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Sato Shintaro: Geography
25 June - 13 July 2019
Fugensha
(Tokyo)
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Sato used an 8 x 10 large-format camera to shoot a vast unpaved lot of reclaimed land near Tokyo Bay in 1992. The concept he applied to capturing the mineral-like ground surface was to "photograph flat surfaces planarly, just as they are." In this presentation the images were enlarged to 125 x 100 cm prints. The minuscule bumps, blobs, cracks and fissures in the ground make it look like an alien planet, a tiny but unending expanse captured in detail as only a camera can.
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Dimitris Papaioannou: The Great Tamer
5 - 6 July 2019
ROHM Theatre Kyoto
(Kyoto)
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This work marks the Japan debut of Greek director and choreographer Papaioannou, known for supervising the opening and closing ceremonies of the 2004 Athens Olympics. A collage-like production that purports to span the history of the human race across space and time, from creation to death, it alludes to the powerful gravitational pull and and oppressive structure of a Western-centric worldview, but does not venture deeper to explore its foundations. A wordless performance, it is busy with cultural references but diffuse in impact.
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Samuel Beckett: Not I
27 - 30 June 2019
Lumen Gallery
(Kyoto)
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In Beckett's play Not I, a disembodied mouth floating in darkness speaks in fragments about an unnamed woman. This staging utilized an original imaging device known as a "boxless camera obscura." The point of the production was to simultaneously highlight the novelty of the device in the history of performances of the work and its self-referentiality as an imaging medium. But how did this relate to the bound state of the protagonist's body, or the oppressive nature of her circumstances? Other, more critical possibilities loom beyond the immediate objectives of this particular production.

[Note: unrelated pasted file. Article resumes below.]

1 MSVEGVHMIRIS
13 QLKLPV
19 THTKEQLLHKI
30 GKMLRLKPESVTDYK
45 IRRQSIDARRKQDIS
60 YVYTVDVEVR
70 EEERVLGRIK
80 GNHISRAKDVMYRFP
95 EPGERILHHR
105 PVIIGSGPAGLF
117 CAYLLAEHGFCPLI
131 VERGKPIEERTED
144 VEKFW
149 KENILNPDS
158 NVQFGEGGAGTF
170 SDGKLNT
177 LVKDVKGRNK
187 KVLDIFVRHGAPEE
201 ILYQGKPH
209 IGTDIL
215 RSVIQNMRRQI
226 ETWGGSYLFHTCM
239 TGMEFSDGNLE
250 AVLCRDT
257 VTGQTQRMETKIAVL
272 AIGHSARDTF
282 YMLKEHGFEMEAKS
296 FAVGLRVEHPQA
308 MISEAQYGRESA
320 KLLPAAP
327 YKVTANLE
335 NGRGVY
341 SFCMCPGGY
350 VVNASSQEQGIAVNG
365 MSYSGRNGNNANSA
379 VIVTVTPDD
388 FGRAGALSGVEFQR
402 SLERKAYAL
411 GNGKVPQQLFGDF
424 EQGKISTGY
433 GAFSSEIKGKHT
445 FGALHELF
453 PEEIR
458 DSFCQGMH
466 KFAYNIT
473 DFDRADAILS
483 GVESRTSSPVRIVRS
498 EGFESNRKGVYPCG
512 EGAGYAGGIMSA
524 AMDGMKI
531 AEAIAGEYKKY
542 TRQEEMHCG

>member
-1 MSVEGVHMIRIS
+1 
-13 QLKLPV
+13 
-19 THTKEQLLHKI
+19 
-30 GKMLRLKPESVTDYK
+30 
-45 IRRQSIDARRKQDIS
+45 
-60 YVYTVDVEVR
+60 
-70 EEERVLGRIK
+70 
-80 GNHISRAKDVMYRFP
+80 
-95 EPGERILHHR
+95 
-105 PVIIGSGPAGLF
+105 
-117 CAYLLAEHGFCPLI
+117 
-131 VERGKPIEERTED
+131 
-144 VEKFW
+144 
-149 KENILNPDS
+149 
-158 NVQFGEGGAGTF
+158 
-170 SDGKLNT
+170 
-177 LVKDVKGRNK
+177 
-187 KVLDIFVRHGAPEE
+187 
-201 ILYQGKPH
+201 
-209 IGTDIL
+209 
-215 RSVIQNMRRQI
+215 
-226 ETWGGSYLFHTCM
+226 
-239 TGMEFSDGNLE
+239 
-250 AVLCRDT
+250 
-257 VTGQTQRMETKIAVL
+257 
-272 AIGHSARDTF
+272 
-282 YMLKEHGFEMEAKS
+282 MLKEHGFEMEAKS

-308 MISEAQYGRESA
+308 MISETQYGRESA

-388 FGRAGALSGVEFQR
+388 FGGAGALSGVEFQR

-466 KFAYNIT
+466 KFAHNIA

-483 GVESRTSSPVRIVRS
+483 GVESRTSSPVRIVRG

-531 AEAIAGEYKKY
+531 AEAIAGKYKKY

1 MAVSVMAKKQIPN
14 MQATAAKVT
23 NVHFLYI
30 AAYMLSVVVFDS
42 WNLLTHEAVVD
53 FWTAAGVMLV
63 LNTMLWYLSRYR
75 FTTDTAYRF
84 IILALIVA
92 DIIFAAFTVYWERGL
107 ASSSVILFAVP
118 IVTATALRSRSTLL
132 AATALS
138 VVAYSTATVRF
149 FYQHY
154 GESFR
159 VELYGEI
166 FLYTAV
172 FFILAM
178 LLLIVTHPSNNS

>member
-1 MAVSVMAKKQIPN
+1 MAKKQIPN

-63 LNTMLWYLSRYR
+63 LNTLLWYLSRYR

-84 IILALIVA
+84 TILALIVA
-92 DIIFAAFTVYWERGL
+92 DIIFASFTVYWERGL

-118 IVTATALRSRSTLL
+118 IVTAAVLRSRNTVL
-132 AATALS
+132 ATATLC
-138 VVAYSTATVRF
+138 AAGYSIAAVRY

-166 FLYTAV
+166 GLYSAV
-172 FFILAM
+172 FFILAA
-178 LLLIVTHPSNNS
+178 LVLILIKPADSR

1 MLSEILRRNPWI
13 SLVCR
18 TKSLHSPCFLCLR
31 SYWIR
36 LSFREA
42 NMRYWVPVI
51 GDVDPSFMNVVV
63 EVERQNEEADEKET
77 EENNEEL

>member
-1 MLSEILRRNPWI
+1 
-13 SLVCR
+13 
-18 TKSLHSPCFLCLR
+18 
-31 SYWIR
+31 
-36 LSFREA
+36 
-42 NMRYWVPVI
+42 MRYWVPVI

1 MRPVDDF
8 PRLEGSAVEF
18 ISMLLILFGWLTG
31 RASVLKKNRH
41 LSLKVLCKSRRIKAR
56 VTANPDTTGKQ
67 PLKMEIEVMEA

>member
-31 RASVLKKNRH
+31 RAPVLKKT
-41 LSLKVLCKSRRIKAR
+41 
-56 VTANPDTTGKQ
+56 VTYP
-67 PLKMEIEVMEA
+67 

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Syoin Kajii: Dive to Bangladesh

14 June - 4 August 2019

Kanzan Gallery
(Tokyo)
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Photographer Kajii was spurred to "dive" into Bangladesh when he reported on the collapse of the Rana Plaza garment factory that killed over 1,000 workers in suburban Dhaka in 2013. Though Rana Plaza did subcontract work for world-famous apparel brands, the young people employed there barely eked out a living and lived in slum conditions. These images vividly convey the realities of life in Bangladesh, a country that barely registers on the radar of most contemporary Japanese.
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Ikuko Sekita: Hamanasu
7 - 10 June 2019
Scool
(Tokyo)
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Sekita's play Hamanasu (the rosa rugosa flower, sometimes called the Japanese rose) shifts back and forth between two stories, one about a parent and child, the other about a group of children going to school together. The first plotline delineates the conflicts of a father and daughter until the father remarries and the daughter finishes school and leaves for Tokyo. What is interesting is the way that these two narratives intertwine, with one sometimes blending into the other in ambiguous gradations.